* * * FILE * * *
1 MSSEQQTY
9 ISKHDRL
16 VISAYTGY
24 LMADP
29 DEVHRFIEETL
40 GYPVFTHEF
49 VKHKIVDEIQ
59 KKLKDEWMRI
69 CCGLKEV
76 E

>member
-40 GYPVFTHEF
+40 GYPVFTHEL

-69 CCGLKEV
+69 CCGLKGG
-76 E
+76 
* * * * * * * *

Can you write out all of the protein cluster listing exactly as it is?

1 MSSEQQTY
9 ISKHDRL
16 VISAYTGY
24 LMADP
29 DEVHRFIEETL
40 GYPVFTHEF
49 VKHKIVDEIQ
59 KKLKDEWMRI
69 CCGLKEV
76 E

>member
-40 GYPVFTHEF
+40 GYPVFTHEL

-69 CCGLKEV
+69 CCGLKGG
-76 E
+76 